Making logical copies, or clones, of files and directories is critical to many real-world applications and workflows, including backups, virtual machines, and containers. An ideal clone implementation meets the following performance goals: (1) Creating the clone has low latency. (2) Reads are fast in all versions (i.e., spatial locality is always maintained, even after modifications). (3) Writes are fast in all versions. (4) The overall system is space efficient. Implementing a clone operation that realizes all four properties, which we call a nimble clone, is a long-standing, open problem.
This paper describes nimble clones in BetrFS, an open source, full-path-indexed, write-optimized file system. The key observation behind our work is that standard copy-on-write heuristics can be too coarse to be space efficient, or too fine-grained to preserve locality. On the other hand, a write-optimized key-value store, as used in BetrFS or an LSM-tree, can decouple the logical application of updates from the granularity that data is physically copied. In our write-optimized clone implementation, data sharing among clones is only broken when a clone has changed enough to warrant making a copy, a policy we call copy-on-abundant-write.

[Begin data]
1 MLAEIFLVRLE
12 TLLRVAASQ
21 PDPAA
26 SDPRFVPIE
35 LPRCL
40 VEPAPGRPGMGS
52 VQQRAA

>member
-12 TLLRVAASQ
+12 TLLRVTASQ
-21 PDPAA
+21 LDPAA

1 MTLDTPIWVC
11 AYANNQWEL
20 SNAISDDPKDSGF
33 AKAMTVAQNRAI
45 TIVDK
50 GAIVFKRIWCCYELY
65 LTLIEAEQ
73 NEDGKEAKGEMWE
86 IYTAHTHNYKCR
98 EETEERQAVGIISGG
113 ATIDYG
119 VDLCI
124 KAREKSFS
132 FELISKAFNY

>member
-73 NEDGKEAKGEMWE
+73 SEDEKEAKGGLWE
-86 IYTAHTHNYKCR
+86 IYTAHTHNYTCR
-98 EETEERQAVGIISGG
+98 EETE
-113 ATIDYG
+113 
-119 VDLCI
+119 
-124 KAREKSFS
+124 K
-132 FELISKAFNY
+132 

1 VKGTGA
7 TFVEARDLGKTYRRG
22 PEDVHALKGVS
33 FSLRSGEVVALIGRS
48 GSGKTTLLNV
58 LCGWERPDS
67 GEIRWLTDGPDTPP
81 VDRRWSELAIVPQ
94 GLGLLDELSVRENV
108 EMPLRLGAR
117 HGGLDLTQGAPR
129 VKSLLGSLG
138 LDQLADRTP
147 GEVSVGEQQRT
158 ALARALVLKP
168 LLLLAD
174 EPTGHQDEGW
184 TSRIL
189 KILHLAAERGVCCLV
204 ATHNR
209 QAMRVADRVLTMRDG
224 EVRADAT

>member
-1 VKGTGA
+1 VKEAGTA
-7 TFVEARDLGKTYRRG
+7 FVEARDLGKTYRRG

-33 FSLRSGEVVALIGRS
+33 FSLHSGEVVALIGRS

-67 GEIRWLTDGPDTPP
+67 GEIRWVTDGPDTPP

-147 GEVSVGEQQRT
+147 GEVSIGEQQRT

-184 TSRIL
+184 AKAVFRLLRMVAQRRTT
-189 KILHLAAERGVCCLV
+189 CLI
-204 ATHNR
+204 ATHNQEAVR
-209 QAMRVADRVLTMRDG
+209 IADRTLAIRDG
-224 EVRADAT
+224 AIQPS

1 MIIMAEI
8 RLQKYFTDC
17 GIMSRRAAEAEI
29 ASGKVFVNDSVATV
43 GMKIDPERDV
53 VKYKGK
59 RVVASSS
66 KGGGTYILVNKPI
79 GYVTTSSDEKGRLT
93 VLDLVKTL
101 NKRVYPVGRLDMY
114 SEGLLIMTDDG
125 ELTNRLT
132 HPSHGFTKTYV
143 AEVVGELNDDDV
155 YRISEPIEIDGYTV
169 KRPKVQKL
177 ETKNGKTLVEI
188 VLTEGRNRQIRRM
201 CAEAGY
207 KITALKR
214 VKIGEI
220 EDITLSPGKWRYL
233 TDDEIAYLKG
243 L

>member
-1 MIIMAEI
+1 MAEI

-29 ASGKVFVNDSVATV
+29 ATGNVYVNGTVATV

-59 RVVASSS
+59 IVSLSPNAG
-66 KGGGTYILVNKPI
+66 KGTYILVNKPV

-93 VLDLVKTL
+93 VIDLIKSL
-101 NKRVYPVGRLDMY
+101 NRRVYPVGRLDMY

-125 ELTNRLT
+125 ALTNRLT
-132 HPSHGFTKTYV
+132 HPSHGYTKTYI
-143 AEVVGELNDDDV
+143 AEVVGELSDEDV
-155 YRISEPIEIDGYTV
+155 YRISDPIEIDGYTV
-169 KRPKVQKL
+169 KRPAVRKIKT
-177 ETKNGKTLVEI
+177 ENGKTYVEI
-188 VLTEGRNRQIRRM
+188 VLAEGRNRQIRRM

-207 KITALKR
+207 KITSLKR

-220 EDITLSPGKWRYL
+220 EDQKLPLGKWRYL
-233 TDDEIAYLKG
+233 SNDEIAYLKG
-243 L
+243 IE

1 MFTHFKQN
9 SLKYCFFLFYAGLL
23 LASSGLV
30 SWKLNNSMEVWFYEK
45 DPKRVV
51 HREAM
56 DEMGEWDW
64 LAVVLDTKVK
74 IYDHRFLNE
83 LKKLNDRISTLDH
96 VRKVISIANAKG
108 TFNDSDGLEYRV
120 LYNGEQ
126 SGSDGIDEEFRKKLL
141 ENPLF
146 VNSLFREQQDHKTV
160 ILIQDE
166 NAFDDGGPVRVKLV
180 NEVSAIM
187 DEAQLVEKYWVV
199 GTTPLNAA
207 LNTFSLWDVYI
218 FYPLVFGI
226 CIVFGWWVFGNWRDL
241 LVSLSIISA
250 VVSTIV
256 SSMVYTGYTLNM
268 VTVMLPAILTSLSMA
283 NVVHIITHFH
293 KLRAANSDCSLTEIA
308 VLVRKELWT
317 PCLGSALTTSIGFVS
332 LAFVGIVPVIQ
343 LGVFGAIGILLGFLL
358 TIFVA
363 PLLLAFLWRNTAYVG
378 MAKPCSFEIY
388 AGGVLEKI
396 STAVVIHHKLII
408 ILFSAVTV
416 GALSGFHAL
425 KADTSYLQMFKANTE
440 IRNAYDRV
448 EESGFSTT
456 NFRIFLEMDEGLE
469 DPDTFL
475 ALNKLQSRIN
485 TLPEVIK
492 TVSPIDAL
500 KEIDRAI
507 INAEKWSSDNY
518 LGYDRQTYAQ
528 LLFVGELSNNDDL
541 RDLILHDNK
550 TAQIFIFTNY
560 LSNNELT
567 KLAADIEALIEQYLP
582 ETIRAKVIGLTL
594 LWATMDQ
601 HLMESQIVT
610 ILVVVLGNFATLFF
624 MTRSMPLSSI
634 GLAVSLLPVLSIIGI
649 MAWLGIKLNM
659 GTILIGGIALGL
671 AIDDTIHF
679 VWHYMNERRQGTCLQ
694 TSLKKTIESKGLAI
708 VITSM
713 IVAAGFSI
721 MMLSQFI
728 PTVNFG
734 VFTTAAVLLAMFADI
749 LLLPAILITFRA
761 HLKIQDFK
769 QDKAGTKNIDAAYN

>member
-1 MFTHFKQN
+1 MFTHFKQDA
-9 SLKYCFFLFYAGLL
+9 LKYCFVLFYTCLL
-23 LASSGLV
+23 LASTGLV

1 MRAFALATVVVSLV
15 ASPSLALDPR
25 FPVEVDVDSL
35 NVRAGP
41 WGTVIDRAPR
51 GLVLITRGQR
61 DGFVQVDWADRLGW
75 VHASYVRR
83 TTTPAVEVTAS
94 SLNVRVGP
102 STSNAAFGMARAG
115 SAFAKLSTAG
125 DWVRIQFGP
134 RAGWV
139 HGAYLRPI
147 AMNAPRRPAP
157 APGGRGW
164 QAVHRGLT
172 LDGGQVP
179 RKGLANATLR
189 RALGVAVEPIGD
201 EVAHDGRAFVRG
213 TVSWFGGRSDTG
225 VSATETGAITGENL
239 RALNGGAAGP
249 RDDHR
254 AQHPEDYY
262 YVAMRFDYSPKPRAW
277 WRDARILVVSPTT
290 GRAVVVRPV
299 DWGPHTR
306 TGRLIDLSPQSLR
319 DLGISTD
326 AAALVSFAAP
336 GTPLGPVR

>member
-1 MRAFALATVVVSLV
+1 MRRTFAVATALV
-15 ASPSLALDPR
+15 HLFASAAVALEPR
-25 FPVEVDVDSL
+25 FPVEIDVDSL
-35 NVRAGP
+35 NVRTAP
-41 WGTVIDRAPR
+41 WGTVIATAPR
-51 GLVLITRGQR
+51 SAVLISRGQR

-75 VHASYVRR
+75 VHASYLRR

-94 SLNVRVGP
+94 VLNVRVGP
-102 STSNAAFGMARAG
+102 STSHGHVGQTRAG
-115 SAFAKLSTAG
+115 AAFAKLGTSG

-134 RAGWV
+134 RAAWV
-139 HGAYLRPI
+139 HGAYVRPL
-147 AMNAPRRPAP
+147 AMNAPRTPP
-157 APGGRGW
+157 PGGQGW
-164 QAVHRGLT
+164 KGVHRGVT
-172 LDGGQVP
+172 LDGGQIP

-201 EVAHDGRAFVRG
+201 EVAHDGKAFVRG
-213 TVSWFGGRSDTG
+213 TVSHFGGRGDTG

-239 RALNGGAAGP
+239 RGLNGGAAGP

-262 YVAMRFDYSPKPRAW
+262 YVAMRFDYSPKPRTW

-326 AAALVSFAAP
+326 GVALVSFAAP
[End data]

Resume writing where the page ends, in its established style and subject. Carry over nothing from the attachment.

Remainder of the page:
We demonstrate that the algorithmic work needed to batch and amortize the cost of BetrFS clone operations does not erode the performance advantages of baseline BetrFS; BetrFS performance even improves in a few cases. BetrFS cloning is efficient; for example, when using the clone operation for container creation, BetrFS outperforms a simple recursive copy by up to two orders-of-magnitude and outperforms file systems that have specialized LXC backends by 3–4x.